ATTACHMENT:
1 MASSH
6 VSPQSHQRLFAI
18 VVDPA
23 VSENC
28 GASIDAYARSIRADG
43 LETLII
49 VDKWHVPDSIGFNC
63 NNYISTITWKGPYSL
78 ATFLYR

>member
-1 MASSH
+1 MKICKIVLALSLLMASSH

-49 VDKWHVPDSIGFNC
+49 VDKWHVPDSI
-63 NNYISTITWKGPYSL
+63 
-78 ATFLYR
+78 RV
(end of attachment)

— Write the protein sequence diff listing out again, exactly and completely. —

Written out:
1 MASSH
6 VSPQSHQRLFAI
18 VVDPA
23 VSENC
28 GASIDAYARSIRADG
43 LETLII
49 VDKWHVPDSIGFNC
63 NNYISTITWKGPYSL
78 ATFLYR

>member
-1 MASSH
+1 MKICKIVLALSLLMASSH

-49 VDKWHVPDSIGFNC
+49 VDKWHVPDSI
-63 NNYISTITWKGPYSL
+63 
-78 ATFLYR
+78 RV